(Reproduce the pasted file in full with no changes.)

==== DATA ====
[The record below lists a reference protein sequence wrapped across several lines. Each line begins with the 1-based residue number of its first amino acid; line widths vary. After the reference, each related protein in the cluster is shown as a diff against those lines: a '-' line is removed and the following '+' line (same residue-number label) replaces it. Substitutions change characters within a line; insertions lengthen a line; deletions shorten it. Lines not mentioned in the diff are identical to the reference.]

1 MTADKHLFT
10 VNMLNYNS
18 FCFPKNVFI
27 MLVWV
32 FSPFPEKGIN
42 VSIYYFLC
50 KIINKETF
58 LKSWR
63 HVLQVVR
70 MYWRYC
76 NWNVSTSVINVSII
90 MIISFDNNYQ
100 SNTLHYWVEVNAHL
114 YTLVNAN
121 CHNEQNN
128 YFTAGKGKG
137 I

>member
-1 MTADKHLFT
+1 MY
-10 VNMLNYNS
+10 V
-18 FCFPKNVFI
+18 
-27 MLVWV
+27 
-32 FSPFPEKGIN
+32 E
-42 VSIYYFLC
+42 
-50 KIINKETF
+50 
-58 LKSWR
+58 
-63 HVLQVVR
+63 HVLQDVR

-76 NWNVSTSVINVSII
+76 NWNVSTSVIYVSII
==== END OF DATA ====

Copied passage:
[The record below lists a reference protein sequence wrapped across several lines. Each line begins with the 1-based residue number of its first amino acid; line widths vary. After the reference, each related protein in the cluster is shown as a diff against those lines: a '-' line is removed and the following '+' line (same residue-number label) replaces it. Substitutions change characters within a line; insertions lengthen a line; deletions shorten it. Lines not mentioned in the diff are identical to the reference.]

1 MTADKHLFT
10 VNMLNYNS
18 FCFPKNVFI
27 MLVWV
32 FSPFPEKGIN
42 VSIYYFLC
50 KIINKETF
58 LKSWR
63 HVLQVVR
70 MYWRYC
76 NWNVSTSVINVSII
90 MIISFDNNYQ
100 SNTLHYWVEVNAHL
114 YTLVNAN
121 CHNEQNN
128 YFTAGKGKG
137 I

>member
-1 MTADKHLFT
+1 MY
-10 VNMLNYNS
+10 V
-18 FCFPKNVFI
+18 
-27 MLVWV
+27 
-32 FSPFPEKGIN
+32 E
-42 VSIYYFLC
+42 
-50 KIINKETF
+50 
-58 LKSWR
+58 
-63 HVLQVVR
+63 HVLQDVR

-76 NWNVSTSVINVSII
+76 NWNVSTSVIYVSII